The Martian, starring Matt Damon, is one of the best science fiction films for its scientific accuracy. While there are some factual errors, the movie portrays Mars, and what it would take to survive there, in an incredibly realistic way. I have talked to astrophysicists and planetary scientists who work at the Denver Museum of Nature and Science, and they too are impressed by the film.
First though, what the film, and the book, got wrong. Probably the greatest, most dramatic error was with the ability of the wind on Mars to wreak such havoc. In reality, the atmosphere of Mars is less than 0.5% of Earth's atmosphere. There is no way it could generate enough force to toss such large chunks of rock around in a dust storm, much less rip apart a radio antennae, or tip over the ascent vehicle. Even at hurricane velocities, there simply are not enough molecules to provide the force required. With that said, Science fiction needs to take the facts and do a big "what if..." number to create the drama and tension. There would not be much of a story without that.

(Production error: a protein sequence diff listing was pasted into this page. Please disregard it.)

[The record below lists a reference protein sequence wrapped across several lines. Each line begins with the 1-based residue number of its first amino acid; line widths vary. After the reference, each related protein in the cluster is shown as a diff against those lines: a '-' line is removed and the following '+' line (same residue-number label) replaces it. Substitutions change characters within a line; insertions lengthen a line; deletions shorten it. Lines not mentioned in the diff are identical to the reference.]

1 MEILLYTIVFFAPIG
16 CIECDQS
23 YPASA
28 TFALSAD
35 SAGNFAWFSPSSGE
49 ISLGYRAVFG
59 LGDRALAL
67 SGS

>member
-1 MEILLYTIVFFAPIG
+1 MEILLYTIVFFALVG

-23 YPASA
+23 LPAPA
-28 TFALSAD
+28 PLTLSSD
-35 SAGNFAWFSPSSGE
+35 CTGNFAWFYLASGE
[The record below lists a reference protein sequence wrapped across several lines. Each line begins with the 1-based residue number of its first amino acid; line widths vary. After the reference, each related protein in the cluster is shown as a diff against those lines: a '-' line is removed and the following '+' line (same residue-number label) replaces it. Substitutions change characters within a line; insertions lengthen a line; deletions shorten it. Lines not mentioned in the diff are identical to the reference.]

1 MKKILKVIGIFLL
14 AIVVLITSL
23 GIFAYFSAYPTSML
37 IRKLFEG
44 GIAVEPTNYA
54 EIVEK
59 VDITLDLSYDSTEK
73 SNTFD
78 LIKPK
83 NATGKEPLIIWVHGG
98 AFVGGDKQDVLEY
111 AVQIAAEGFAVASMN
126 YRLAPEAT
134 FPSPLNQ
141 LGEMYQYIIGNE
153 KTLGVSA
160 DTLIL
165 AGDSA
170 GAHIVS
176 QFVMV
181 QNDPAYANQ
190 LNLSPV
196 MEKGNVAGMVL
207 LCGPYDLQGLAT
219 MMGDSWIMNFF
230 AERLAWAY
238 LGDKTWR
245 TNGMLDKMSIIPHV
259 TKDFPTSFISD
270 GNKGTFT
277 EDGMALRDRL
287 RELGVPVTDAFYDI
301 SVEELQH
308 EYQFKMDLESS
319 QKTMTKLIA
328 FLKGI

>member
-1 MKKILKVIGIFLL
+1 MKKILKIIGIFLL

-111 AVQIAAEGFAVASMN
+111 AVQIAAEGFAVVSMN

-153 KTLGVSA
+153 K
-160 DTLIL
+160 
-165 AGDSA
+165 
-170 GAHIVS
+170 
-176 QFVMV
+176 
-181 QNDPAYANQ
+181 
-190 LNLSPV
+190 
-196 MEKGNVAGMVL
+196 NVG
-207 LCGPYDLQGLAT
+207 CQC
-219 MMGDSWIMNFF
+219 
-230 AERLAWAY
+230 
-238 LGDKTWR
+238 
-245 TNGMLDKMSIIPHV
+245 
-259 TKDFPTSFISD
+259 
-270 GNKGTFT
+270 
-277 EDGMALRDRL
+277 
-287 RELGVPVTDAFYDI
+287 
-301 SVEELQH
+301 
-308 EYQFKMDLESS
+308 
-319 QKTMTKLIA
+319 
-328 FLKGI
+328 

Problem two is that we have just learned, or at least have reason to suspect that the martian regolith (dirt on Mars) may not be able to support growing plants. This is still up in the air and needs further investigation, and was not known at the time of the book's writing, but it may be a problem for future Mars expeditions.
The only other real issue are the scenes on the spaceship where teh women's hair is laying flat and not floating around, even in parts of the ship where there is no artificial gravity. Oh well, can't think of everything.
Other than those, pretty much everything else about the movie is incredibly accurate. The effects of isolation, the dust devils, the geology and landscape, the use of pathfinder, the difficulties he needed to overcome and the way he accomplished it... all were brilliantly researched and developed. In my humble opinion, The Martian is one of the top two or three best science fiction movies around as far as the use of actual science is concerned, and an incredible movie as well.